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How would I verify the following trig identity?

$$(r\sin A \cos A)^2+(r\sin A \sin A)^2+(r\cos A)^2=r^2$$

My work thus far is

$$(r^2\cos^2A\sin^2A)+(r^2\sin^2A\sin^2A)+(r^2\cos^2A)$$

But how would I continue? My math skills fail me.

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Sorry for not being able to type my post in mathjax I just lack the technical skill. –  jose Jul 18 '12 at 22:28
    
Look for common factors in each term of the expression. What do you get when you factor these out? –  Code-Guru Jul 18 '12 at 22:30
2  
I think you lost a plus sign in there. –  Mike Jul 18 '12 at 22:34
    
You can't solve for $r$, as $r^2$ is a common factor of your equation. If you assume $r \ne 0$ you can divide out the $r^2$. You can prove that it is an identity. –  Ross Millikan Jul 18 '12 at 22:41

2 Answers 2

Just use the distributive property and $\sin^2(x)+\cos^2(x)=1$: $$ \begin{align} &(r\sin(A)\cos(A))^2+(r\sin(A)\sin(A))^2+(r\cos(A))^2\\ &=r^2\sin^2(A)(\cos^2(A)+\sin^2(A))+r^2\cos^2(A)\\ &=r^2\sin^2(A)+r^2\cos^2(A)\\ &=r^2(\sin^2(A)+\cos^2(A))\\ &=r^2\tag{1} \end{align} $$ This can be generalized to $$ \begin{align} &(r\sin(A)\cos(B))^2+(r\sin(A)\sin(B))^2+(r\cos(A))^2\\ &=r^2\sin^2(A)(\cos^2(B)+\sin^2(B))+r^2\cos^2(A)\\ &=r^2\sin^2(A)+r^2\cos^2(A)\\ &=r^2(\sin^2(A)+\cos^2(A))\\ &=r^2\tag{2} \end{align} $$ $(2)$ verifies that spherical coordinates have the specified distance from the origin.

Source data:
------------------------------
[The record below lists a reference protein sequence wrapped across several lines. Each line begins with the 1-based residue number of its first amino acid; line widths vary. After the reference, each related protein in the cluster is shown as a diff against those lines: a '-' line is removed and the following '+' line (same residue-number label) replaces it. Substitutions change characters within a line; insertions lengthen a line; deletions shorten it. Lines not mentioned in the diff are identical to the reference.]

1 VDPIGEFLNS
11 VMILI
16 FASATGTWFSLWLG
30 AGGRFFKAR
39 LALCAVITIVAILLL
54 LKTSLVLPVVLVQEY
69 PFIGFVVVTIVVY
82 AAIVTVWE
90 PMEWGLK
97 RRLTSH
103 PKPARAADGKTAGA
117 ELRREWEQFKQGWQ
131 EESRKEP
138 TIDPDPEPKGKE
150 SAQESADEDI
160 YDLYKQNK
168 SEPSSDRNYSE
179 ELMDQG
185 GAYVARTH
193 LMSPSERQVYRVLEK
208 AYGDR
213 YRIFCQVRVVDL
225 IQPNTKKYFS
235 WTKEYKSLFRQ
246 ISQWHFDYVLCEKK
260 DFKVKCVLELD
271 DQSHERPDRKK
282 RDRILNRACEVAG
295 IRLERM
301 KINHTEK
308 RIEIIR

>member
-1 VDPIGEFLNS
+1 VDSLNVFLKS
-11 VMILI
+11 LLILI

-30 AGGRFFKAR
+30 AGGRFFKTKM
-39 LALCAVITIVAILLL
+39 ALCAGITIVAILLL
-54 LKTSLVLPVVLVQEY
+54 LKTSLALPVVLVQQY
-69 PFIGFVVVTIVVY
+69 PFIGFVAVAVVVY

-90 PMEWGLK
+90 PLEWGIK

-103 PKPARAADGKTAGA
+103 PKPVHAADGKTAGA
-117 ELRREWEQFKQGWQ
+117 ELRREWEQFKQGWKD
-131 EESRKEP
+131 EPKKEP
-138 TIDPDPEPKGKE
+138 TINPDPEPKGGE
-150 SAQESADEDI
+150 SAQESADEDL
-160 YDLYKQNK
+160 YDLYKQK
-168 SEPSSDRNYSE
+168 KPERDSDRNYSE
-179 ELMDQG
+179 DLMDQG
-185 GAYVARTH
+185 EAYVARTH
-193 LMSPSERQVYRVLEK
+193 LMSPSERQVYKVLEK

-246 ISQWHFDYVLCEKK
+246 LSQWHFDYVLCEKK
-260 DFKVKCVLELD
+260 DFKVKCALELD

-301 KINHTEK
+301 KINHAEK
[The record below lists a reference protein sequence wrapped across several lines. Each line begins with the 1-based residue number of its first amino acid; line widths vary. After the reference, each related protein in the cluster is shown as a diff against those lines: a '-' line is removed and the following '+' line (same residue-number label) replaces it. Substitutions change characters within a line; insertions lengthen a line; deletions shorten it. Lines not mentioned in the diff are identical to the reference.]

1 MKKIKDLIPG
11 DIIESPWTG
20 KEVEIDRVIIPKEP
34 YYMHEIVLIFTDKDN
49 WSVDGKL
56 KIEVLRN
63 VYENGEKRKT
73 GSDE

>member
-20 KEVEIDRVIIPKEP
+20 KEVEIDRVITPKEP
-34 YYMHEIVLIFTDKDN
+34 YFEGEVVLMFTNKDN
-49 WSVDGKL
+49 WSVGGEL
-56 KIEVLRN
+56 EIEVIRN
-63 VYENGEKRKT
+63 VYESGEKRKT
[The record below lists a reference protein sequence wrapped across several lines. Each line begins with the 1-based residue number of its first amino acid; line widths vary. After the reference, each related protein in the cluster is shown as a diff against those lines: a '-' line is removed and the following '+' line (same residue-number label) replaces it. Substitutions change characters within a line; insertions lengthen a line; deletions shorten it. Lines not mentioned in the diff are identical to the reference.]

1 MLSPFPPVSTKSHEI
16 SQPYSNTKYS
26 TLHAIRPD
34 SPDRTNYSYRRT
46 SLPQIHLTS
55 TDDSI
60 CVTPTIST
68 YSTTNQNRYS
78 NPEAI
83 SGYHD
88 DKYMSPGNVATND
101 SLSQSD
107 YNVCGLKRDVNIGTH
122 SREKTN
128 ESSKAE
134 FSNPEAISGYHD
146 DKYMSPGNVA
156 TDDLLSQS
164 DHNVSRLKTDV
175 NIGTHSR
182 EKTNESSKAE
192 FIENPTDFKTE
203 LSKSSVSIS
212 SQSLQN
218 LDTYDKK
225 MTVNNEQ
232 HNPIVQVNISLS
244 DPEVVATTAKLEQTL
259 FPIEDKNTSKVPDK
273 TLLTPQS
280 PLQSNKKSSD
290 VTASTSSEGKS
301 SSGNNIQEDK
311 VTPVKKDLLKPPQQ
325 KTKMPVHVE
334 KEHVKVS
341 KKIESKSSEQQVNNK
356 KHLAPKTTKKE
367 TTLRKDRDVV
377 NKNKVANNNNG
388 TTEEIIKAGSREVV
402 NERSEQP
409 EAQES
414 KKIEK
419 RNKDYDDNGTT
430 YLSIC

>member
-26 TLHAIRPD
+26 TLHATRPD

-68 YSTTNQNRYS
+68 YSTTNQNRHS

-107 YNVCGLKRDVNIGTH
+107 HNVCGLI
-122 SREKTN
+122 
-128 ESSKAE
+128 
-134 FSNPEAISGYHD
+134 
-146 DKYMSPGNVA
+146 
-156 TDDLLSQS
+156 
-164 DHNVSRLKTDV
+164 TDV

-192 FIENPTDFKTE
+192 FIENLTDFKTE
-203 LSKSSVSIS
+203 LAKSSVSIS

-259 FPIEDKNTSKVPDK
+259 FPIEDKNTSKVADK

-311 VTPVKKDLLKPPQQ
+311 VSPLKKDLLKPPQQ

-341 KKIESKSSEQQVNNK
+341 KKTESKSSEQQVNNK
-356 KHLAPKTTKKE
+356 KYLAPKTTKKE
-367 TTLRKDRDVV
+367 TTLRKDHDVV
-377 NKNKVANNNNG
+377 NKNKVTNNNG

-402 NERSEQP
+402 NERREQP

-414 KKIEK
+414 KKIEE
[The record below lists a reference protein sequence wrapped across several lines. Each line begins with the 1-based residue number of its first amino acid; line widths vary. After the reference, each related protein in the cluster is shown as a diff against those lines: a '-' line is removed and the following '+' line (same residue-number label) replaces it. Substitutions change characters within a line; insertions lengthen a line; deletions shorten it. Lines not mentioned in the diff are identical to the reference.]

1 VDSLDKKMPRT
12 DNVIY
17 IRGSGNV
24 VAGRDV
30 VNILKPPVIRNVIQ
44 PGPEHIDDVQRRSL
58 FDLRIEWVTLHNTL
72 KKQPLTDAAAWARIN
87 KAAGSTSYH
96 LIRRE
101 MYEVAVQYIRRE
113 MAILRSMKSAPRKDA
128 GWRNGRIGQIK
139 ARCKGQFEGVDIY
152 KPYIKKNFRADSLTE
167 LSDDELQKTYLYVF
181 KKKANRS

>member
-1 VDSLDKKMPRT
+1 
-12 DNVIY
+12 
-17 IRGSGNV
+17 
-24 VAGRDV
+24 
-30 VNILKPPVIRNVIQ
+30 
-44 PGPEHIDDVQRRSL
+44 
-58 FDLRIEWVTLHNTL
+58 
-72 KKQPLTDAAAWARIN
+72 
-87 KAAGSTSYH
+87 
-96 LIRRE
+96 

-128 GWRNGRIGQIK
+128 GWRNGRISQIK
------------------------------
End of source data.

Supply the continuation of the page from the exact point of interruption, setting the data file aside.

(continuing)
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Well done, mean square! –  ncmathsadist Jul 18 '12 at 23:37
    
Thanks for your response I could not have done that on my own. –  jose Jul 19 '12 at 0:34

Oh I didn't read robjohn's answer carefully before making this colourful answer.. I will leave it here anyways.

To continue on what you have: $$ (\color{red}{r^2}\cos^2A\sin^2A)+(\color{red}{r^2}\sin^2A\sin^2A)+(\color{red}{r^2}\cos^2A) \\ = \color{red}{r^2}( \cos^2A\color{blue}{\sin^2A}+\sin^2A\color{blue}{\sin^2A}+\cos^2A) \\ = r^2( (\color{red}{\cos^2A+\sin^2A})\color{blue}{\sin^2A}+\cos^2A) \\ = r^2( (\color{red}{1})\sin^2A+\cos^2A) \\ = r^2( \color{red}{\cos^2A+\sin^2A}) \\ = r^2( \color{red}{1} ) \\ = r^2 $$

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